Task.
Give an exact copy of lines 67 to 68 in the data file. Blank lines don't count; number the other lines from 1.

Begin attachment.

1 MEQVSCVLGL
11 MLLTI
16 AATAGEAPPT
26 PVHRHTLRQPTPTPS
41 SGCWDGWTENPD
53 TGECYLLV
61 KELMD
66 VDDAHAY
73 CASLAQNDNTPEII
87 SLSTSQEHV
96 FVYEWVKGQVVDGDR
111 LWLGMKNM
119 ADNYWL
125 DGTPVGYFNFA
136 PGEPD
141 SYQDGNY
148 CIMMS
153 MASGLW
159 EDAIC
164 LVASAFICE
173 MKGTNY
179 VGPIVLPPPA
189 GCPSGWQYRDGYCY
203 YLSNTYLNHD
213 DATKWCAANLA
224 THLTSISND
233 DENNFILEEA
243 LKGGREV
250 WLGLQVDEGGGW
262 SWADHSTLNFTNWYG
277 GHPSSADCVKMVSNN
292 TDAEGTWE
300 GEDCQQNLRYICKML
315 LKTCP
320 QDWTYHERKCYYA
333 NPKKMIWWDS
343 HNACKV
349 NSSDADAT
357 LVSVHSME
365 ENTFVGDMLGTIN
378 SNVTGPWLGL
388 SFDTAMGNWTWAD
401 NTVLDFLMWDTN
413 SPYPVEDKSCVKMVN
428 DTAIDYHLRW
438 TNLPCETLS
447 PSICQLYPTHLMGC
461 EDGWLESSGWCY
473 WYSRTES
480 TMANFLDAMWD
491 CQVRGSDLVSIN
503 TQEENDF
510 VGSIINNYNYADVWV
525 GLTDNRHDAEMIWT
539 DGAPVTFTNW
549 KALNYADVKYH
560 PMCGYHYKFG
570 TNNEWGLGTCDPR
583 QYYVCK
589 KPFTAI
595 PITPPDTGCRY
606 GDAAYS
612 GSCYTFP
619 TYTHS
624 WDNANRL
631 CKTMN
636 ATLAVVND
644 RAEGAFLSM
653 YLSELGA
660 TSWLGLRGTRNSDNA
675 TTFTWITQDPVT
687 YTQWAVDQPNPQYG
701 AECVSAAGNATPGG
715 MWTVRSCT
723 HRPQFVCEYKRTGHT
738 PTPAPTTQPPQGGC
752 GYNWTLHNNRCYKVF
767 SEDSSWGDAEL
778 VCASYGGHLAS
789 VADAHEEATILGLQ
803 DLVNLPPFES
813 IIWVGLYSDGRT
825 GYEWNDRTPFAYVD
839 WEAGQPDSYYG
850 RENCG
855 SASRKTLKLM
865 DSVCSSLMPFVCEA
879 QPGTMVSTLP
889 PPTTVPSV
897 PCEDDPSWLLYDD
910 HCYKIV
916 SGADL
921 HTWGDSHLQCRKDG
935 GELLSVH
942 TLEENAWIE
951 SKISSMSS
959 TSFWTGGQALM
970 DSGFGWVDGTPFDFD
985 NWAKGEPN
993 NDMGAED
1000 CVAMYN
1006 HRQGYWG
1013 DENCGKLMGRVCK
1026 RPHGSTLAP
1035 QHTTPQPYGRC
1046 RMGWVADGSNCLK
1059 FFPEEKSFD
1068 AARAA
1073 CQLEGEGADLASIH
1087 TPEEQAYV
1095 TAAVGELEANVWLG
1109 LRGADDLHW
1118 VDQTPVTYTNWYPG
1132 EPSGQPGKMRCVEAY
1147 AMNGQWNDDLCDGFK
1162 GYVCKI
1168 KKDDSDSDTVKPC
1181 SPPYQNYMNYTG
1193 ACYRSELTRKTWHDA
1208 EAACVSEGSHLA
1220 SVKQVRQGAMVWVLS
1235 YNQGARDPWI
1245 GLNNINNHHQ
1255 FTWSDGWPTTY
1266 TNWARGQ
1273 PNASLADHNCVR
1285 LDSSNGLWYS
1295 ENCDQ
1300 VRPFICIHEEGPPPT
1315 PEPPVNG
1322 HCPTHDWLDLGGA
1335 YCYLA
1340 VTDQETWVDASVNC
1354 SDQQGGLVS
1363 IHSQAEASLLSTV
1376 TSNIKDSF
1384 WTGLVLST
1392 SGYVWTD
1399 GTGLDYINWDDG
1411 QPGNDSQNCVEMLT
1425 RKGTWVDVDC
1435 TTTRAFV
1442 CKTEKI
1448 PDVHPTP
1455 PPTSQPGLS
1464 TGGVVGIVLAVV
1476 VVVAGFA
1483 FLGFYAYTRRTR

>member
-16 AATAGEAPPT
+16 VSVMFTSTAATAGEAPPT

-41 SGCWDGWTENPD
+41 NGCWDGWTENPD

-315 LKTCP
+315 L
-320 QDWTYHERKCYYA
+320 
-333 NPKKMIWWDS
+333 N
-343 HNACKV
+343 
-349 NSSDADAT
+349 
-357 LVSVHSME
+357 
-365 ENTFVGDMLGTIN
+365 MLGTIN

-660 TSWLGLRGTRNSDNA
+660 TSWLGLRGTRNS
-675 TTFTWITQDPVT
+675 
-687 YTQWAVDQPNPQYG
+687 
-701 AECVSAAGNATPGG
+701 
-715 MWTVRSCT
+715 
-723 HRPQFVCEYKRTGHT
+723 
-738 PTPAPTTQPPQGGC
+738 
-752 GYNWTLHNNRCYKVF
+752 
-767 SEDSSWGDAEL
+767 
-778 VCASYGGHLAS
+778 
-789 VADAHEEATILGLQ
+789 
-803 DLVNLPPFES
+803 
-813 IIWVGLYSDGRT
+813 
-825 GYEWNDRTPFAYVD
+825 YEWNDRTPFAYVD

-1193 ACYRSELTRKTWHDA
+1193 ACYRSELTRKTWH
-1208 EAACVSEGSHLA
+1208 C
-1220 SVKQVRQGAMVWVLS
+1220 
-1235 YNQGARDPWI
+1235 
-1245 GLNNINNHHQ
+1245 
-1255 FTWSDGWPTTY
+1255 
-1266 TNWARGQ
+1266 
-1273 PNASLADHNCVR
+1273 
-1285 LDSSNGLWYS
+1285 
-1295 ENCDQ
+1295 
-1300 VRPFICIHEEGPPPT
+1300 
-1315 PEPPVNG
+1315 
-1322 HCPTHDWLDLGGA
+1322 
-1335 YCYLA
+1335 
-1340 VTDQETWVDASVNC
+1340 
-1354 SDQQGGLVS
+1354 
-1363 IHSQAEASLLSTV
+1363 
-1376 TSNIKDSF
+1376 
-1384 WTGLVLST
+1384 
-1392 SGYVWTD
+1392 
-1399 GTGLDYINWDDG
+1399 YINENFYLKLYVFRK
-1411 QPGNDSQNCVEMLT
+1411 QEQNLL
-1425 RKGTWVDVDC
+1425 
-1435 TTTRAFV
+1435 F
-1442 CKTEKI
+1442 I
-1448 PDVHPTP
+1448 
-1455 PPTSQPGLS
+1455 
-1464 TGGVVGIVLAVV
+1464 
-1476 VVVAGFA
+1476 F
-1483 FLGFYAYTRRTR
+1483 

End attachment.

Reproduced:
636 ATLAVVND
644 RAEGAFLSM